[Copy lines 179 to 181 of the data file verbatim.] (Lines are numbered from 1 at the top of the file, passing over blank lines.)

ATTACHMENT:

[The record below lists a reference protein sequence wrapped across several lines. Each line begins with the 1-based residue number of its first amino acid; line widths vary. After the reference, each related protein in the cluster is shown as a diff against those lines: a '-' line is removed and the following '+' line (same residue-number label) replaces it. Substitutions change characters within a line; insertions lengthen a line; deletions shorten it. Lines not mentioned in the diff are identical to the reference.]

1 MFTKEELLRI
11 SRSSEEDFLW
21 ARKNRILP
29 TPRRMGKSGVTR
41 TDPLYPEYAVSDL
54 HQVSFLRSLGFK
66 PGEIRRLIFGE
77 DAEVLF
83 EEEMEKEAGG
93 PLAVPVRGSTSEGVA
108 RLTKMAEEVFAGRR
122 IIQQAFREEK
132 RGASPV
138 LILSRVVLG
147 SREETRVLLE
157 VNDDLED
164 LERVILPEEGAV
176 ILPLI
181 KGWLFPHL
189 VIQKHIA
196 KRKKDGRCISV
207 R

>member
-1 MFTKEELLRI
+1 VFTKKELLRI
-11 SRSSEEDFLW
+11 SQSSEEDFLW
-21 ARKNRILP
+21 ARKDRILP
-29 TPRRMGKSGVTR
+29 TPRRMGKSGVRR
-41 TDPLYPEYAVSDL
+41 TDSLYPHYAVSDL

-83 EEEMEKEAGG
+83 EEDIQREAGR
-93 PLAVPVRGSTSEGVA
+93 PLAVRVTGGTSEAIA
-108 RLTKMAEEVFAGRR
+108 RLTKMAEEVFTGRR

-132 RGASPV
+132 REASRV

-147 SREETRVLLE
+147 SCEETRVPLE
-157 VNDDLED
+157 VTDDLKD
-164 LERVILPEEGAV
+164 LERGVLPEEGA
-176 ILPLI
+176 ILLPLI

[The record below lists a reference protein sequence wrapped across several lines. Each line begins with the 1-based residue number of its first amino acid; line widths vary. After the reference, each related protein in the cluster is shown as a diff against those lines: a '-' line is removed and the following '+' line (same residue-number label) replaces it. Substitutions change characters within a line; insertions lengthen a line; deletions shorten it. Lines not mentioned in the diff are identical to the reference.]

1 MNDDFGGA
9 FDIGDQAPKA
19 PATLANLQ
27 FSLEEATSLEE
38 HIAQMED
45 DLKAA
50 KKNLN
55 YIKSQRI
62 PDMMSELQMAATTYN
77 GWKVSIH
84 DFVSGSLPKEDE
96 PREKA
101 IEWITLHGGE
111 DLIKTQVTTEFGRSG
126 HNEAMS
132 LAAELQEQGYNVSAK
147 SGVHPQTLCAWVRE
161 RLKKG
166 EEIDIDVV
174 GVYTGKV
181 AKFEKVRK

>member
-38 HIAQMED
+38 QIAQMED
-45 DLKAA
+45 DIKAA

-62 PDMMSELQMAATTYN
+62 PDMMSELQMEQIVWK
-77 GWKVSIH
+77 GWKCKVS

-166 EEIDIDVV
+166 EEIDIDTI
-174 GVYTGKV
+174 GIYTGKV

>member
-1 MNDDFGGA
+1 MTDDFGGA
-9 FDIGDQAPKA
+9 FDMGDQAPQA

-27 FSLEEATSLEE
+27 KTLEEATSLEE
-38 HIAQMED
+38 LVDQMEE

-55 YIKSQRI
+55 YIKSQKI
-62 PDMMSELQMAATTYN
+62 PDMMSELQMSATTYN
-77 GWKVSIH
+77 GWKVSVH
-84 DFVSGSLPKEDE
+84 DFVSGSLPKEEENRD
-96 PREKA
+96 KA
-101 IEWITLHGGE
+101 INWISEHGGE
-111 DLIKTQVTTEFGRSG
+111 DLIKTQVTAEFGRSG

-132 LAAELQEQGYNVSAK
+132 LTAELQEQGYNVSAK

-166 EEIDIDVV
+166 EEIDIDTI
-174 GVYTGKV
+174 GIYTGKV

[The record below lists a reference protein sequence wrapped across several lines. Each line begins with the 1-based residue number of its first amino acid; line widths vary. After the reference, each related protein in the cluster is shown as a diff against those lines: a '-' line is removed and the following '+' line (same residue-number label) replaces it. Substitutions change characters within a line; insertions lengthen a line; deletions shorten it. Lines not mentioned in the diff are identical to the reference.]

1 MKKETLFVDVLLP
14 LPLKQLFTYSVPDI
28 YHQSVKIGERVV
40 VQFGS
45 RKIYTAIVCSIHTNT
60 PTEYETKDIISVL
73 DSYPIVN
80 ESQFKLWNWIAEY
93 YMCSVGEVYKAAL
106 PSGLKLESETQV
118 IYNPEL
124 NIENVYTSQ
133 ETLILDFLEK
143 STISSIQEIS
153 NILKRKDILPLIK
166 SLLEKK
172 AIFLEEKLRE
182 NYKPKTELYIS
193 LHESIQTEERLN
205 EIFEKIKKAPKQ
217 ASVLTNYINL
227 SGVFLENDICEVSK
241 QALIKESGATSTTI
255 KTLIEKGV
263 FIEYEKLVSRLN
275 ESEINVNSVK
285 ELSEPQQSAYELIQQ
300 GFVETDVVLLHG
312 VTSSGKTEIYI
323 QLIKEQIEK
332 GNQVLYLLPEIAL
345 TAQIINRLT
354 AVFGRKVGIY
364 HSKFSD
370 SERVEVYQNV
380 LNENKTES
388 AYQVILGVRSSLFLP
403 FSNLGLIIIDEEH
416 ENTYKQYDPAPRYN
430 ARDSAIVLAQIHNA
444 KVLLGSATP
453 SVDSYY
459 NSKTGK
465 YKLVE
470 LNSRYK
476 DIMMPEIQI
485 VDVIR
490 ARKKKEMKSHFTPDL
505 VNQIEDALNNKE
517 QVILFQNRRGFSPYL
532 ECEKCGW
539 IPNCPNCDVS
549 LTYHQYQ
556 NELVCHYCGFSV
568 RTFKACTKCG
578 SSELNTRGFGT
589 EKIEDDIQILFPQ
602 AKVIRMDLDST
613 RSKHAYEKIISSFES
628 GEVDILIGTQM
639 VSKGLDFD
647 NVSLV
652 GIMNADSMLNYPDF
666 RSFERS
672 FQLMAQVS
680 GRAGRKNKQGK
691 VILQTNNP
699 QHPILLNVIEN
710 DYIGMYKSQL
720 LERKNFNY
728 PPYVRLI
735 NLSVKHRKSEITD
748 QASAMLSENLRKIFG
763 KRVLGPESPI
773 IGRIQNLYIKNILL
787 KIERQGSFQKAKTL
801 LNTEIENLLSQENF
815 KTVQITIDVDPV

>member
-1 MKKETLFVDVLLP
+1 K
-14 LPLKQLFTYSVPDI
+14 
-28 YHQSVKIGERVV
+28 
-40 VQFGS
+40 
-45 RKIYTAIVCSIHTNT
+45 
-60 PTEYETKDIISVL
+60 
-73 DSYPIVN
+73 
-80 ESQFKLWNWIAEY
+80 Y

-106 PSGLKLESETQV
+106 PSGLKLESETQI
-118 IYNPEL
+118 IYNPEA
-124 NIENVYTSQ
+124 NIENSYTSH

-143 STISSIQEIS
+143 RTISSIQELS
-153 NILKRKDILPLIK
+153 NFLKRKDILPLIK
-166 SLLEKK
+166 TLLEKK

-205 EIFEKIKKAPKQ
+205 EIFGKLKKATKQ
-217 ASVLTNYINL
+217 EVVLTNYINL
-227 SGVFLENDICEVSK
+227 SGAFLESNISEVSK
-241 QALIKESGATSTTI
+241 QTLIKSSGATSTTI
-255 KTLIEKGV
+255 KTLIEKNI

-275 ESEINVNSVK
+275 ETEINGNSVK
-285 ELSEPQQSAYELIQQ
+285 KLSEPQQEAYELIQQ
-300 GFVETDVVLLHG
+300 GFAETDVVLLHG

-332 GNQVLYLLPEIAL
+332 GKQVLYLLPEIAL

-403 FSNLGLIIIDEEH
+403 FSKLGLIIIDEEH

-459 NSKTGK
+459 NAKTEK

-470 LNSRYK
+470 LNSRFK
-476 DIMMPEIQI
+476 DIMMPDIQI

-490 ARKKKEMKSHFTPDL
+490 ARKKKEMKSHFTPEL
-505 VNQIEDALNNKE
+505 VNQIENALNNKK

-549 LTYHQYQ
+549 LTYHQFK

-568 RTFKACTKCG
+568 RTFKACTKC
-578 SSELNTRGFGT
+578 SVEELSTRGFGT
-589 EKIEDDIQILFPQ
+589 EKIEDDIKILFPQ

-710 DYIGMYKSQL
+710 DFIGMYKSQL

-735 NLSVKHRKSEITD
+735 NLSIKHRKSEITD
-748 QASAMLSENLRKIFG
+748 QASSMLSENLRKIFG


666 RSFERS
672 FQLMAQVS
680 GRAGRKNKQGK